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Musical experience limits the degradative effects of background noise on the neural processing of sound.

Authors
  • Parbery-Clark, Alexandra
  • Skoe, Erika
  • Kraus, Nina
Type
Published Article
Journal
Journal of Neuroscience
Publisher
Society for Neuroscience
Publication Date
Nov 11, 2009
Volume
29
Issue
45
Pages
14100–14107
Identifiers
DOI: 10.1523/JNEUROSCI.3256-09.2009
PMID: 19906958
Source
Medline
License
Unknown

Abstract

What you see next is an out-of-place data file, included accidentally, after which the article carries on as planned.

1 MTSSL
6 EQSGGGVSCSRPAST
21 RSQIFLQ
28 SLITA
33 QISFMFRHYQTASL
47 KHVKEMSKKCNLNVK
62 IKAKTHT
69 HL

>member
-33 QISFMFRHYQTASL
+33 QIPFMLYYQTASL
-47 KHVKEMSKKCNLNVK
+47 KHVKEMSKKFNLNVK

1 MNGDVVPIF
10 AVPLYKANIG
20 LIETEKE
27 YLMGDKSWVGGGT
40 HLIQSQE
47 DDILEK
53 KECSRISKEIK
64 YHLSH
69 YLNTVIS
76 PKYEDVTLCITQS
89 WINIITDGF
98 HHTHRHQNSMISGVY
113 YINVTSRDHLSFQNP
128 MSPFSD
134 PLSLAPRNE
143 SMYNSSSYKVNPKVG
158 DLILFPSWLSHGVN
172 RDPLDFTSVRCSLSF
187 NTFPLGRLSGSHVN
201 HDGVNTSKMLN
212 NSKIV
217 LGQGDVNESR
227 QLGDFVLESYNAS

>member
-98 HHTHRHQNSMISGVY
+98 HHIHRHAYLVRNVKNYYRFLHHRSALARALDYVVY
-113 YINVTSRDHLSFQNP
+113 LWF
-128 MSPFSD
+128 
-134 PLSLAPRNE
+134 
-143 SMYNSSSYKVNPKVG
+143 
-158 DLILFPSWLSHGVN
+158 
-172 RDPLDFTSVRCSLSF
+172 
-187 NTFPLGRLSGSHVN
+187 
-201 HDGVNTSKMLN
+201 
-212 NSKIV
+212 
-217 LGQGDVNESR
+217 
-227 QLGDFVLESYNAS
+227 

Musicians have lifelong experience parsing melodies from background harmonies, which can be considered a process analogous to speech perception in noise. To investigate the effect of musical experience on the neural representation of speech-in-noise, we compared subcortical neurophysiological responses to speech in quiet and noise in a group of highly trained musicians and nonmusician controls. Musicians were found to have a more robust subcortical representation of the acoustic stimulus in the presence of noise. Specifically, musicians demonstrated faster neural timing, enhanced representation of speech harmonics, and less degraded response morphology in noise. Neural measures were associated with better behavioral performance on the Hearing in Noise Test (HINT) for which musicians outperformed the nonmusician controls. These findings suggest that musical experience limits the negative effects of competing background noise, thereby providing the first biological evidence for musicians' perceptual advantage for speech-in-noise.

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